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USDA-RD aids Resource Center

AHOSKIE – For nearly 70 years, Robert L. Vann School has stood as an educational beacon of hope in Ahoskie and Hertford County.

Thanks to a dedicated group of alumni and friends and with the current assistance provided by USDA Rural Development, the school continues to serve the community.

On Friday morning, USDA Rural Development administrators joined with R.L. Vann Community Resource Center, Inc. officials and other town and county leaders to celebrate the continuing renovation of the school. That renovation process received a big boost from USDA Rural Development in the form of a $33,600 grant and a $126,400 low interest loan.

That combined $160,000 aided the Resource Center in replacing the roof on the aging facility as well as providing new vinyl windows and gutters, according to R.L. Vann Community Resource Center, Inc. Executive Director Ruby Burden. Additionally, the money was used to convert the main restrooms and doorways to handicapped accessible.

“This is the most rewarding part of my job, to come to the site and see just how much these grants and low interest loans mean to those who need them,” John Cooper, USDA Rural Development State Director, said.

Cooper continued, “I’m impressed of what I see here. I commend the alumni and friends of this school for saving this building and making it a facility that reaches out to serve its community.”

Dennis Deloatch, who serves as the chairman of the R.L. Vann Community Resource Center, Inc. Board of Trustees, thanked the USDA for their assistance, but had special words of praise for those who have transformed the old school into what it is today.

“So many have worked long and hard hours to keep this school open and provide services to our local community,” Deloatch said.

Annie Mobley, former R.L. Vann Community Resource Center, Inc. Executive Director and now the North Carolina House of Representatives member for the 5th District, said the grant and loan money will go a long way in preserving a piece of Ahoskie and Hertford County history.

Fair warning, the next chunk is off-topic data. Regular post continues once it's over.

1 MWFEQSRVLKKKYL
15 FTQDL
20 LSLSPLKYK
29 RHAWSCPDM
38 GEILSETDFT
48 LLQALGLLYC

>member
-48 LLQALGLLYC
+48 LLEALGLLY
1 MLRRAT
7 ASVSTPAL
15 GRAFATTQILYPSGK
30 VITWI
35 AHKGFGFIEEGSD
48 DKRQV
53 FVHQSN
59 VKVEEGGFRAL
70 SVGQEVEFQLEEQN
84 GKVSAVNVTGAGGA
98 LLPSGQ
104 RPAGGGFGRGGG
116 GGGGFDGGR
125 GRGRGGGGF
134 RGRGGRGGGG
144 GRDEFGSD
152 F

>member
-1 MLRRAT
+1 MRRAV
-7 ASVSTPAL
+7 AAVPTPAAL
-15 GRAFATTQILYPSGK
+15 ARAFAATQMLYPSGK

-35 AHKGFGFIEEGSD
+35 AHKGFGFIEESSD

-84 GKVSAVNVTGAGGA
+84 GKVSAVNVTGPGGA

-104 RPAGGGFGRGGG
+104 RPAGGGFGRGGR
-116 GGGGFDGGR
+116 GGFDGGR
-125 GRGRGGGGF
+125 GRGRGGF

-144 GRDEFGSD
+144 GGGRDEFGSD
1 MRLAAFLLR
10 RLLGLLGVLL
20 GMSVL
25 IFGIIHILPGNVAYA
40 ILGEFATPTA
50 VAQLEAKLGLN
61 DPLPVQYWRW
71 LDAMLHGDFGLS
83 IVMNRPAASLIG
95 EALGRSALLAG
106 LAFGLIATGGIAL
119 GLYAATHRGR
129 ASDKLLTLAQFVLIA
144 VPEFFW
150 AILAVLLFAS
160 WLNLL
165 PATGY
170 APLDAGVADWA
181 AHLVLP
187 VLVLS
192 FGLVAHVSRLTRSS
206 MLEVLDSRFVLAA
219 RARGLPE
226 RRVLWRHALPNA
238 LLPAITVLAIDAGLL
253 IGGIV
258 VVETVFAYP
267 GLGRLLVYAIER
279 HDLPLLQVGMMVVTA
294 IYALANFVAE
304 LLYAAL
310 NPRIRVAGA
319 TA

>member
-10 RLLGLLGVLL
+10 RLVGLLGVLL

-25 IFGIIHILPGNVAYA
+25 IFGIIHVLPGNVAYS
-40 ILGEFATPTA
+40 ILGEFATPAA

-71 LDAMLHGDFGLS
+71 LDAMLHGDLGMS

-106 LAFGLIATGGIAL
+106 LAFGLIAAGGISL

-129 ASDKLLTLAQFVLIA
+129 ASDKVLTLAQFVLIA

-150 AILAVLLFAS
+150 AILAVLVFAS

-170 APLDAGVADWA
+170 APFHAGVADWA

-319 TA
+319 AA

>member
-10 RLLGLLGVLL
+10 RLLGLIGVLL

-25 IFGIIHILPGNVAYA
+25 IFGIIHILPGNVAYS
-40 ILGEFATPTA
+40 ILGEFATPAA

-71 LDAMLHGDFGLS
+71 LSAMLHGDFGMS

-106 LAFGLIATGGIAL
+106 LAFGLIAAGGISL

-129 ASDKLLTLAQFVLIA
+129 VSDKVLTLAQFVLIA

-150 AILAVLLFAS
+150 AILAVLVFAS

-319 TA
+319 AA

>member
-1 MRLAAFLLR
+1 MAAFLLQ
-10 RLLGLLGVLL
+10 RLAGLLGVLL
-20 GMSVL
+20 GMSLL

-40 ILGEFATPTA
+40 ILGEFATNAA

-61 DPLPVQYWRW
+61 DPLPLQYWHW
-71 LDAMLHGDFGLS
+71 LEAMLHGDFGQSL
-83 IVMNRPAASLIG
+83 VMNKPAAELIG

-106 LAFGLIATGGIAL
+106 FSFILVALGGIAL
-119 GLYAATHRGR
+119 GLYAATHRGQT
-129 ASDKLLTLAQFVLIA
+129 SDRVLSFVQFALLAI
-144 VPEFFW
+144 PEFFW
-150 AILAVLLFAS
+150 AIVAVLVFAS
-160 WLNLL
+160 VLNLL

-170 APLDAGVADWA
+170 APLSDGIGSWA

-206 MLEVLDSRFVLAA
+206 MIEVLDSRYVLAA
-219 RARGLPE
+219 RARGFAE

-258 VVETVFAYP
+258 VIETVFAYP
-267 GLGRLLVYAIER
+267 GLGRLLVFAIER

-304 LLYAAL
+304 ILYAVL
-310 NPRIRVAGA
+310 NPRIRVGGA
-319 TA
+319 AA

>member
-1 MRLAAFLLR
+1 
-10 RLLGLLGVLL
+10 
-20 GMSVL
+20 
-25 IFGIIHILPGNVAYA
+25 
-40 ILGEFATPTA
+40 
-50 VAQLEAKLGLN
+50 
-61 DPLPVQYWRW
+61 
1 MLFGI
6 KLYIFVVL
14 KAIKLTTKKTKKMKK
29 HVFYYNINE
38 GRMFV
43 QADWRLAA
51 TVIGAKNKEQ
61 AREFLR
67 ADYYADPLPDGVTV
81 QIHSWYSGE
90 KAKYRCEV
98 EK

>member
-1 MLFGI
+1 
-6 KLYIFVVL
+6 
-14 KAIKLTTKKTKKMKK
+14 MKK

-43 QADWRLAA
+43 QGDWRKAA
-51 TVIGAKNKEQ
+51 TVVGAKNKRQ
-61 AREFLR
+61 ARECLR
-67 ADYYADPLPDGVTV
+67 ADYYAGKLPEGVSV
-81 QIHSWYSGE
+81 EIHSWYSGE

“R.L. Vann School has served as a catalyst for our community, in the past and for the future,” she said. “We need to thank USDA Rural Development for their assistance. They saw potential in this building and in the services provided through this building. They are a blessing from above.”

The facility also impressed Betty Jo Shepheard, a representative for U.S. Senator Richard Burr (R-NC).

“This is wonderful,” Shepheard remarked. “You have so many agencies under one roof, all offering unique and needed services here. It’s great to see such a historic facility come back to life.”

Before performing the traditional check presentation ceremony, Cooper noted that USDA Rural Development could possibly provide other assistance to the Resource Center.

“During my tour, I noticed that you have only one operational computer,” Cooper said. “Before I leave here today, I will get on the phone to Raleigh and add your name to our list for organizations that are in need of computers.”

In 1988, several former students and teachers of Robert L. Vann High School organized the R.L.Vann School Reunion. The mission of the Reunion was to continue the legacy and rich history of the school and to provide much needed services to the community.

One year later, the organization was incorporated and chartered as R.L.Vann School Reunion, Inc. In 2006, the name of the organization was changed to R.L.Vann Community Resource Center, Inc. to reflect the expanded role of the difference services being provided to the community.

The history of R.L. Vann School dates to 1938-1940 when the school was known as Ahoskie High School for the Colored Race. The first high school class graduated in the spring of 1939. It was then renamed Robert L. Vann High School.